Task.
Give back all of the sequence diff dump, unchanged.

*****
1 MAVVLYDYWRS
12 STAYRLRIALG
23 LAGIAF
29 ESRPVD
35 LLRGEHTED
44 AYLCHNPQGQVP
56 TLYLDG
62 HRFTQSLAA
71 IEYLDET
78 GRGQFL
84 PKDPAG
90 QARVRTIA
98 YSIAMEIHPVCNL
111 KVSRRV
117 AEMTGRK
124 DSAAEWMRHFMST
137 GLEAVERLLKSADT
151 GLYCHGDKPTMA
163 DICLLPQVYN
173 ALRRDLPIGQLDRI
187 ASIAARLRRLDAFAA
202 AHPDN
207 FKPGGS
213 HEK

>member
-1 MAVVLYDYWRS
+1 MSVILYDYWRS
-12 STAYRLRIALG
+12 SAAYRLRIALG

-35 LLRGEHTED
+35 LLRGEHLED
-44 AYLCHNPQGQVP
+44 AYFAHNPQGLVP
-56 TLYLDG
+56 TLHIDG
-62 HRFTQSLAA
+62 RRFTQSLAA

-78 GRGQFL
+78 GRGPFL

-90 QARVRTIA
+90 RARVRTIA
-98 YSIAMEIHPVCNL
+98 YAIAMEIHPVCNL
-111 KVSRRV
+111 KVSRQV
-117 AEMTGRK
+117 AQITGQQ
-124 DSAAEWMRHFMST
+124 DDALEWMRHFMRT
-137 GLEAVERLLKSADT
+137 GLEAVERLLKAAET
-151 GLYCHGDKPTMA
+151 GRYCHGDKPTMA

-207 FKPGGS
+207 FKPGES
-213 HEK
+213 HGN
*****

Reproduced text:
1 MAVVLYDYWRS
12 STAYRLRIALG
23 LAGIAF
29 ESRPVD
35 LLRGEHTED
44 AYLCHNPQGQVP
56 TLYLDG
62 HRFTQSLAA
71 IEYLDET
78 GRGQFL
84 PKDPAG
90 QARVRTIA
98 YSIAMEIHPVCNL
111 KVSRRV
117 AEMTGRK
124 DSAAEWMRHFMST
137 GLEAVERLLKSADT
151 GLYCHGDKPTMA
163 DICLLPQVYN
173 ALRRDLPIGQLDRI
187 ASIAARLRRLDAFAA
202 AHPDN
207 FKPGGS
213 HEK

>member
-1 MAVVLYDYWRS
+1 MSVILYDYWRS
-12 STAYRLRIALG
+12 SAAYRLRIALG

-35 LLRGEHTED
+35 LLRGEHLED
-44 AYLCHNPQGQVP
+44 AYFAHNPQGLVP
-56 TLYLDG
+56 TLHIDG
-62 HRFTQSLAA
+62 RRFTQSLAA

-78 GRGQFL
+78 GRGPFL

-90 QARVRTIA
+90 RARVRTIA
-98 YSIAMEIHPVCNL
+98 YAIAMEIHPVCNL
-111 KVSRRV
+111 KVSRQV
-117 AEMTGRK
+117 AQITGQQ
-124 DSAAEWMRHFMST
+124 DDALEWMRHFMRT
-137 GLEAVERLLKSADT
+137 GLEAVERLLKAAET
-151 GLYCHGDKPTMA
+151 GRYCHGDKPTMA

-207 FKPGGS
+207 FKPGES
-213 HEK
+213 HGN